Denon DL-A110 Cartridge

hfncommendedStill in production since 1964, and instantly recognisable to audiophiles across the globe, Denon's classic DL-103 moving-coil pick-up gets the Anniversary treatment

Don't let the model name confuse you if our pictures assault your memory bank: this £499 Denon DL-A110 phono cartridge is the best-selling, much-loved sexagenarian DL-103, only with a slick headshell and packaging plush enough for a wristwatch. This anniversary offering joins Denon's AVC-A110 AV amp, PMA-A110 integrated amplifier and DCD-A110 SACD player [HFN Dec '20], the quartet marking the company's first-century-plus-10. (Oddly, there's no record deck…)

For this special edition, and for the casual observer, the only thing changed is the presentation. Instead of a minimalist cardboard box and plastic case, the DL-A110 comes in a velvet-lined leather box, oozing luxury. Inside is the familiar low-output, 9g moving-coil classic – originally conceived for professional/FM broadcast use – with its aluminium cantilever, spherical stylus and the best-ever body for alignment.

Why doesn't every cartridge have a bold white line down the front to aid in setting azimuth, and slab sides for easy reading on a protractor? Of course, there are differences in performance with this latest model, not least a boost to output level, if for no other reason than materials (magnets) and running production changes have necessarily evolved over nearly 60 years.

In Hand
Allowing for celebratory license, Denon tells proud owners that this cartridge was 'meticulously hand-spun in the Denon Audio Works factory in Shirakawa, Japan just as it was in the 1960s… maintaining the original headshell design'. For the DL-A110 kit, this lightweight silver-graphite universal headshell is aimed at true anachrophiles, Denon safely assuming that these enthusiasts, especially in Japan, will be using arms equipped with the bayonet fitting first seen on Ortofon's SPU in 1958, and later adopted by myriad tonearm manufacturers.


Code Breaker
Ortofon eventually enabled its SPUs to work in fixed-headshell arms by releasing the shell-less N-suffix models, recovering business lost to customers who did not use Ortofon arms, Acos Lustres, SME 3009s/3012s, or others with the bayonet mount. But, despite the fact that the DL-A110 can be removed from the headshell, it remains a pain to connect and screw into place.

While I appreciate that the anniversary headshell here is a cool and desirable part of the package, I would posit that most modern vinyl users spending circa-£500 on an MC will own fixed-headshell tonearms. Flat Earthers converted the faithful a lifetime ago into accepting that no tonearm with a removable headshell could provide the same rigidity.

Regardless of that argument, I'm guessing there will be customers for this who will do what PM and I had to do to review it: remove it from the headshell. But disconnecting the cartridge leads reveals that Denon still does not colour-code its pins. Perhaps it assumes the majority will stay pre-fitted and pre-wired to the shell, so why bother? But hands up, those who have memorised the red/green/blue/white identification of ±L/R pins. And even if you do remember them, the back is hard to read if you lack macro vision.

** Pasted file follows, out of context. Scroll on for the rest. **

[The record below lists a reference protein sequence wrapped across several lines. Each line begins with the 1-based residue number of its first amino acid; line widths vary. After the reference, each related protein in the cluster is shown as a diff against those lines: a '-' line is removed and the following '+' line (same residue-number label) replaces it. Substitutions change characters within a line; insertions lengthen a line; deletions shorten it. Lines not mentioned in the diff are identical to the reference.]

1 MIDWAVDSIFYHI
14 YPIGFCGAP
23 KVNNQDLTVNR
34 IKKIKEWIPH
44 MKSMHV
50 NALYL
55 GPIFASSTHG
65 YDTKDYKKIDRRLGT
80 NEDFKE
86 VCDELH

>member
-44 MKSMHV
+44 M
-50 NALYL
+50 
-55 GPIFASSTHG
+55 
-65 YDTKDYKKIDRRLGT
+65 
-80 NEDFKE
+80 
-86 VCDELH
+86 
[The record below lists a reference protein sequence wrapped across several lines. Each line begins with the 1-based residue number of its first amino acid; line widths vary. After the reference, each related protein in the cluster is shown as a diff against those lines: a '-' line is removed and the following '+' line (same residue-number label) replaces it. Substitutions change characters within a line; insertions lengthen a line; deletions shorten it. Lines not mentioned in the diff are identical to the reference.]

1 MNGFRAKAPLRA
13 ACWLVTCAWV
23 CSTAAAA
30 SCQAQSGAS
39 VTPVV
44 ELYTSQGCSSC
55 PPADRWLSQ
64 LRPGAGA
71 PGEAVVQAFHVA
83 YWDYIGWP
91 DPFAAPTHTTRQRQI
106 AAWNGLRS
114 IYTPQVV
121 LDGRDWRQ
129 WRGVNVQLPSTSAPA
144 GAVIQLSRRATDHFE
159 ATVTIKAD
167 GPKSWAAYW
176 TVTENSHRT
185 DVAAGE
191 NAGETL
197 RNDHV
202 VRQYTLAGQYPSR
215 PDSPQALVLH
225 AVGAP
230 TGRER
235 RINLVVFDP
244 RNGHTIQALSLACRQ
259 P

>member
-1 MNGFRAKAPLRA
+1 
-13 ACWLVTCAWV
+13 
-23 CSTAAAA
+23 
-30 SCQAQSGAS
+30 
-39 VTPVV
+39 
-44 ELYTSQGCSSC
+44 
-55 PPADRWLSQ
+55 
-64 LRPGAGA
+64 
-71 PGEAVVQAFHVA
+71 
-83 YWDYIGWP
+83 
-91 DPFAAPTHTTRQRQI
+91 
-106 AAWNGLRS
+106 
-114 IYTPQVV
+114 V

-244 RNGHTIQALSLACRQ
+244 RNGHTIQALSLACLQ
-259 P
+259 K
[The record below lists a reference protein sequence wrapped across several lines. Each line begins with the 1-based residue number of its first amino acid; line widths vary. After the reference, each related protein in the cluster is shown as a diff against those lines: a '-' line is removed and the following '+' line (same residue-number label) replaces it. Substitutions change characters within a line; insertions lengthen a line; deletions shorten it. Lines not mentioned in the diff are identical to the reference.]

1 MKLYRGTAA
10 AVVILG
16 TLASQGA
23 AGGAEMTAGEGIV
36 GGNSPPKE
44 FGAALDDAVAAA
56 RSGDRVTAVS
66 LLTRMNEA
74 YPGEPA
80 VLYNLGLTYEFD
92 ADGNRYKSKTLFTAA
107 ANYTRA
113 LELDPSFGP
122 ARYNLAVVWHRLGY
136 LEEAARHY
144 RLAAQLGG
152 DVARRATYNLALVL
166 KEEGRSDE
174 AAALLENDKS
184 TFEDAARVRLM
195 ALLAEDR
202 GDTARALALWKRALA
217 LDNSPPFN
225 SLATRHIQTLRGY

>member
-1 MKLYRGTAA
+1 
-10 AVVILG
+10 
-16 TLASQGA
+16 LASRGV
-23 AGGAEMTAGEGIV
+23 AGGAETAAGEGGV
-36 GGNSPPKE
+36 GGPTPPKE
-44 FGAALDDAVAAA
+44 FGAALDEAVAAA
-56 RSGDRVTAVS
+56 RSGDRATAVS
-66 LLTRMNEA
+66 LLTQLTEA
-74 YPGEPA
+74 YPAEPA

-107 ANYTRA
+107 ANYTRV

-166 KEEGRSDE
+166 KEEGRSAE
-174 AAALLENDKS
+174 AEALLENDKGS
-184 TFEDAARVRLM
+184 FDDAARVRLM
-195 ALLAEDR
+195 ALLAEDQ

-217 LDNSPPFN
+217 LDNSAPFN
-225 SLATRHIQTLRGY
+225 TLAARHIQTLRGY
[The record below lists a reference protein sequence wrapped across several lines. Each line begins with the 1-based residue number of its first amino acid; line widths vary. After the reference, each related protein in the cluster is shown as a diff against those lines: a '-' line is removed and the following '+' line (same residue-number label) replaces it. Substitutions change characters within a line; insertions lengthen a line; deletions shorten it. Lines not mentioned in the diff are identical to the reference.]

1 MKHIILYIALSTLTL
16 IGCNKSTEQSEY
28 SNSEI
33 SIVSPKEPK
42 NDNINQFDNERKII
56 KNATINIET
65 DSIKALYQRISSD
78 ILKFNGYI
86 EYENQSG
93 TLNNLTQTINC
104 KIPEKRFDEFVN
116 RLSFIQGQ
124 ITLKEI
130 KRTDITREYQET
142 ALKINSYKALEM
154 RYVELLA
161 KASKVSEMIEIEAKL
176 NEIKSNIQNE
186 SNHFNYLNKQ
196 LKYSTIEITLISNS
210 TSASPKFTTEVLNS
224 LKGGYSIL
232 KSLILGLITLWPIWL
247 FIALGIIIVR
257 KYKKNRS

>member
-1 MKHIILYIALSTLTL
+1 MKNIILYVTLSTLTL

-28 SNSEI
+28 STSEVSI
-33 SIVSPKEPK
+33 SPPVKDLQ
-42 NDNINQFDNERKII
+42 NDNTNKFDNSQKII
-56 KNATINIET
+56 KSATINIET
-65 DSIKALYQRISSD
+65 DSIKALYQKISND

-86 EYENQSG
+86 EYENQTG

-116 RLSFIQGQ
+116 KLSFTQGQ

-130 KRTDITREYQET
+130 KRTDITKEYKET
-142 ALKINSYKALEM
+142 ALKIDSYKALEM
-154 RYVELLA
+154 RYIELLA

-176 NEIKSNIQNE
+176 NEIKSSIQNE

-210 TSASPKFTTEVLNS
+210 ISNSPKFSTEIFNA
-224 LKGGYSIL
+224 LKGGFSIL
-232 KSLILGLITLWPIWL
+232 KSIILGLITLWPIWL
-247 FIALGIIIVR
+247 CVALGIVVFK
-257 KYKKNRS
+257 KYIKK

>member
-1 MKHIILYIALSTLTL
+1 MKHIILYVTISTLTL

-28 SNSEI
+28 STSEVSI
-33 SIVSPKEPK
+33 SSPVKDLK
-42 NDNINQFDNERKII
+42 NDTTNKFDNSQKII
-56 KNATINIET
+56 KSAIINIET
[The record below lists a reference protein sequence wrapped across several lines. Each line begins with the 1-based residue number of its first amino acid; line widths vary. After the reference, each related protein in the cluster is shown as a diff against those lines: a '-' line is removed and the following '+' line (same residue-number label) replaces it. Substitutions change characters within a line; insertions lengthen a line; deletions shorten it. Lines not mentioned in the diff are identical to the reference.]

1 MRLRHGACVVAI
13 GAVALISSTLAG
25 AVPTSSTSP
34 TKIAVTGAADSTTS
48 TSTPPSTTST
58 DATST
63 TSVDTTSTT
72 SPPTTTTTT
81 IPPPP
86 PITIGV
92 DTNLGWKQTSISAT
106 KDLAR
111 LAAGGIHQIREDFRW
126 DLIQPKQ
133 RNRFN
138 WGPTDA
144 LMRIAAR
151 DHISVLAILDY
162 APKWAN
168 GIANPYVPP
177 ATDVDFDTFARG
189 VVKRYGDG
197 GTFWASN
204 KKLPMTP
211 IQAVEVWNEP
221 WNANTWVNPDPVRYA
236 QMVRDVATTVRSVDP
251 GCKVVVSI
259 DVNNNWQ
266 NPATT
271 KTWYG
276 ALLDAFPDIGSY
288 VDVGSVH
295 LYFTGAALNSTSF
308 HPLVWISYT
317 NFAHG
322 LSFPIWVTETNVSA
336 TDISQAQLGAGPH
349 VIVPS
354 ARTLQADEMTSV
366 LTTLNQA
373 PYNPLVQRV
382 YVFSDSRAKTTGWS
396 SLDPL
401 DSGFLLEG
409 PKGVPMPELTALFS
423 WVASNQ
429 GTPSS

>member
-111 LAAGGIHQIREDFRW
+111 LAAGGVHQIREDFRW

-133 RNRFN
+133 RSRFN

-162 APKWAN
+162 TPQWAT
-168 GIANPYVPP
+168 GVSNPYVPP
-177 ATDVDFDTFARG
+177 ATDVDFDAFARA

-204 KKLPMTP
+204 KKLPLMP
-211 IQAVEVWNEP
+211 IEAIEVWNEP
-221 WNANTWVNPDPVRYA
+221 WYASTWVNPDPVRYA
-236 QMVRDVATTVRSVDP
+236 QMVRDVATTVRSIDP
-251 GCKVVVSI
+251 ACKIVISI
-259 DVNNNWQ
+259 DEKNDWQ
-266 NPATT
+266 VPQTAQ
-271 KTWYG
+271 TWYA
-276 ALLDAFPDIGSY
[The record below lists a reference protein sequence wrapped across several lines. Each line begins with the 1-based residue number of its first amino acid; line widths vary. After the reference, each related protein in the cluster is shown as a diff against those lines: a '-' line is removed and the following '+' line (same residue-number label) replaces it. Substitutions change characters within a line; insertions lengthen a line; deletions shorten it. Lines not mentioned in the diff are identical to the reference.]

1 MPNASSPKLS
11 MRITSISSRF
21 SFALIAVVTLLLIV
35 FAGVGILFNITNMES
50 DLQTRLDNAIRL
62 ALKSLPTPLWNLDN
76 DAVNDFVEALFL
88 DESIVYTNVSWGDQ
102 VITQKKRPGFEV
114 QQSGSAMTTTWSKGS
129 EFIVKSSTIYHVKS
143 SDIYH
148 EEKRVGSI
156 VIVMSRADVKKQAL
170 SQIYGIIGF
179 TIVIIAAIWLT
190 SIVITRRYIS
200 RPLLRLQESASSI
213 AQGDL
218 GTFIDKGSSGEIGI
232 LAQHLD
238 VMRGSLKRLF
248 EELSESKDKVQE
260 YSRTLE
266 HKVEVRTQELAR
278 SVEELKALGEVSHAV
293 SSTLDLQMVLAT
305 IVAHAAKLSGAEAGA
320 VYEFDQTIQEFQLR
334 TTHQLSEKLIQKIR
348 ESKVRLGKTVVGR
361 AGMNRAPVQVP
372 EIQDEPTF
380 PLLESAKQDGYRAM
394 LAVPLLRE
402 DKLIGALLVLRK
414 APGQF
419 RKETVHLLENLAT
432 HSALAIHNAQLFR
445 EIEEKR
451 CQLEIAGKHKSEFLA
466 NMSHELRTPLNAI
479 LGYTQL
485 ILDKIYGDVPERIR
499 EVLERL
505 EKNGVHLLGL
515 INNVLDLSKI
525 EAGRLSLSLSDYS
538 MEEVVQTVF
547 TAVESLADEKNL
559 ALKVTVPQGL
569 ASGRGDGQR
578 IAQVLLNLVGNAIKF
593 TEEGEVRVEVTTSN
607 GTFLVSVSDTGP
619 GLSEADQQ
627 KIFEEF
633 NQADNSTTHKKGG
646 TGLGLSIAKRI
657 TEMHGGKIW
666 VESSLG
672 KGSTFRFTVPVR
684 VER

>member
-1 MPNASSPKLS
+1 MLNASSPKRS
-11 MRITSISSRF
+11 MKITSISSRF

Going Spare
If that wasn't enough to make me rue Denon's decision to leave the original DL-103 utterly untouched, there's worse. This will ring a bell with any retailer who sold a load of these back in the day – and the DL-103 was hugely successful. It's an inescapable fact that the slotted sides for the mounting screws are the absolute worst cartridge fixing set-up this side of the red plastic clip used by Deccas.


If using the DL-103 in DL-A110 guise as a pre-fitted item, this isn't an issue: the screws are perfect for it. Unfortunately, our sample (all samples?) didn't come with spare nuts-and-bolts for easy mounting in fixed headshell arms. Trust me: the space at the bottom of the cartridge body calls for long screws with tiny heads, or if using them with the screws going down through the tonearm slots, for equally tiny nuts.

Even if you have a bunch of them – I found some that worked, from another cartridge – you simply cannot tighten them to reasonable levels without deforming the DL-103's body. Having fitted dozens of DL-103s in my retail days, I knew the drill but it would have improved the experience if Denon had made the DL-A110 with colour-coded pins and closed, modern-diameter lugs.

For you purists shouting 'Heresy!', I don't see anyone complaining about other classics of pension age still on the market and which have been updated or refined with restraint: Klipschorns, the McIntosh MC275, London cartridges (née Deccas), the aforesaid Ortofon SPUs, etc. Rant over because, at a mere 57 years young, the Denon DL-103 remains an all-time great.

sqnote Party Like It's 1964
Adding to the celebrations, for those who absolutely want the DL-A110 version to mimic the original, I compared the individual factory printouts for the newcomer with that for my vintage DL-103 – both undertaken with TRS-1005 test records, at 20oC and 2.5g downforce. And wow, were they close with near-superimposable response traces and claimed output levels that seem barely to have changed – 0.35-0.37mV for the oldie and 0.37-0.39mV for the DL-A110. In practice, and not unexpectedly, the DL-A110 reveals itself to be somewhat slicker.

Sound United/D&M Holdings
Kanagawa, Japan
Supplied by: D&M Audiovisual Ltd, UK
02890 279830